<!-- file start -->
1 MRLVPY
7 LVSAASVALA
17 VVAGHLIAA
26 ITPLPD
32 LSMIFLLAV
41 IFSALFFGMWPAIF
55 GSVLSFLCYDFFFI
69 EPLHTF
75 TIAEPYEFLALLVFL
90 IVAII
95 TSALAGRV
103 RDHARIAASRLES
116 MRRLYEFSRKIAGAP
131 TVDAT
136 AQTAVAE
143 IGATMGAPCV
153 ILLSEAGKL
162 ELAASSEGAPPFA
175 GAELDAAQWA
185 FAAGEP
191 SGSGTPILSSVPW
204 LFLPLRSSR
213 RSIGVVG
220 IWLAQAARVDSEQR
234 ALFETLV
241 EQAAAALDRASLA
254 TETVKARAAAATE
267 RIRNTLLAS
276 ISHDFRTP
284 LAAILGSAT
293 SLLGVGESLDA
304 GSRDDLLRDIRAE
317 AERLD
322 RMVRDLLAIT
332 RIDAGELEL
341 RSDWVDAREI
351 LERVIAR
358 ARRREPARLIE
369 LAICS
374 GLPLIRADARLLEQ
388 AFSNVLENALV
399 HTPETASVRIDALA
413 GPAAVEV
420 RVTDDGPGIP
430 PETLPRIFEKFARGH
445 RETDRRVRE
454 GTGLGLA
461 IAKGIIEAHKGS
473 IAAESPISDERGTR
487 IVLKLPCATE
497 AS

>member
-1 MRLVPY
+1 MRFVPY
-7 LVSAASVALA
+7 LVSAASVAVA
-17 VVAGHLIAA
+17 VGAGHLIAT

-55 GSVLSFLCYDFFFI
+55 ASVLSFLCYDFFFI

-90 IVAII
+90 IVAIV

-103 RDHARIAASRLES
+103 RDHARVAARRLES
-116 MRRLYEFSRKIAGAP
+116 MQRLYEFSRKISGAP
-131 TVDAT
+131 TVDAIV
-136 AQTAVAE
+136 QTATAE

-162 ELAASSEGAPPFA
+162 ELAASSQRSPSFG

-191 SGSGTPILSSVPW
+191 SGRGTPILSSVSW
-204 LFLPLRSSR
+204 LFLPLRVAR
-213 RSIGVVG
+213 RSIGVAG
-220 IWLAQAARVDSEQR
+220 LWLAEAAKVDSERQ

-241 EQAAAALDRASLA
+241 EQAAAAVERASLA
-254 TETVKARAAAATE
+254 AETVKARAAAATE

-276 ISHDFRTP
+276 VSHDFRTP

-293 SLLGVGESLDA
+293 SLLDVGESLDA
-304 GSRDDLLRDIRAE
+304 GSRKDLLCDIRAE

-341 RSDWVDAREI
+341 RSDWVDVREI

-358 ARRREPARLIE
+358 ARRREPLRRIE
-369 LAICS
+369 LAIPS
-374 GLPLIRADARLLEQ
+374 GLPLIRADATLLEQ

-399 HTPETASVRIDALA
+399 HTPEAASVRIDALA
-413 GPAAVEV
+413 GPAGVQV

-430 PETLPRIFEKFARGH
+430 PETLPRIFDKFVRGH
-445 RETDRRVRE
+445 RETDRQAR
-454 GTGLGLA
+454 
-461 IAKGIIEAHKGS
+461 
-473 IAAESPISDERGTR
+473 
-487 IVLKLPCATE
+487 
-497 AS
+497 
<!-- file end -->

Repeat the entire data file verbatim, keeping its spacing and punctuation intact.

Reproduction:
1 MRLVPY
7 LVSAASVALA
17 VVAGHLIAA
26 ITPLPD
32 LSMIFLLAV
41 IFSALFFGMWPAIF
55 GSVLSFLCYDFFFI
69 EPLHTF
75 TIAEPYEFLALLVFL
90 IVAII
95 TSALAGRV
103 RDHARIAASRLES
116 MRRLYEFSRKIAGAP
131 TVDAT
136 AQTAVAE
143 IGATMGAPCV
153 ILLSEAGKL
162 ELAASSEGAPPFA
175 GAELDAAQWA
185 FAAGEP
191 SGSGTPILSSVPW
204 LFLPLRSSR
213 RSIGVVG
220 IWLAQAARVDSEQR
234 ALFETLV
241 EQAAAALDRASLA
254 TETVKARAAAATE
267 RIRNTLLAS
276 ISHDFRTP
284 LAAILGSAT
293 SLLGVGESLDA
304 GSRDDLLRDIRAE
317 AERLD
322 RMVRDLLAIT
332 RIDAGELEL
341 RSDWVDAREI
351 LERVIAR
358 ARRREPARLIE
369 LAICS
374 GLPLIRADARLLEQ
388 AFSNVLENALV
399 HTPETASVRIDALA
413 GPAAVEV
420 RVTDDGPGIP
430 PETLPRIFEKFARGH
445 RETDRRVRE
454 GTGLGLA
461 IAKGIIEAHKGS
473 IAAESPISDERGTR
487 IVLKLPCATE
497 AS

>member
-1 MRLVPY
+1 MRFVPY
-7 LVSAASVALA
+7 LVSAASVAVA
-17 VVAGHLIAA
+17 VGAGHLIAT

-55 GSVLSFLCYDFFFI
+55 ASVLSFLCYDFFFI

-90 IVAII
+90 IVAIV

-103 RDHARIAASRLES
+103 RDHARVAARRLES
-116 MRRLYEFSRKIAGAP
+116 MQRLYEFSRKISGAP
-131 TVDAT
+131 TVDAIV
-136 AQTAVAE
+136 QTATAE

-162 ELAASSEGAPPFA
+162 ELAASSQRSPSFG

-191 SGSGTPILSSVPW
+191 SGRGTPILSSVSW
-204 LFLPLRSSR
+204 LFLPLRVAR
-213 RSIGVVG
+213 RSIGVAG
-220 IWLAQAARVDSEQR
+220 LWLAEAAKVDSERQ

-241 EQAAAALDRASLA
+241 EQAAAAVERASLA
-254 TETVKARAAAATE
+254 AETVKARAAAATE

-276 ISHDFRTP
+276 VSHDFRTP

-293 SLLGVGESLDA
+293 SLLDVGESLDA
-304 GSRDDLLRDIRAE
+304 GSRKDLLCDIRAE

-341 RSDWVDAREI
+341 RSDWVDVREI

-358 ARRREPARLIE
+358 ARRREPLRRIE
-369 LAICS
+369 LAIPS
-374 GLPLIRADARLLEQ
+374 GLPLIRADATLLEQ

-399 HTPETASVRIDALA
+399 HTPEAASVRIDALA
-413 GPAAVEV
+413 GPAGVQV

-430 PETLPRIFEKFARGH
+430 PETLPRIFDKFVRGH
-445 RETDRRVRE
+445 RETDRQAR
-454 GTGLGLA
+454 
-461 IAKGIIEAHKGS
+461 
-473 IAAESPISDERGTR
+473 
-487 IVLKLPCATE
+487 
-497 AS
+497 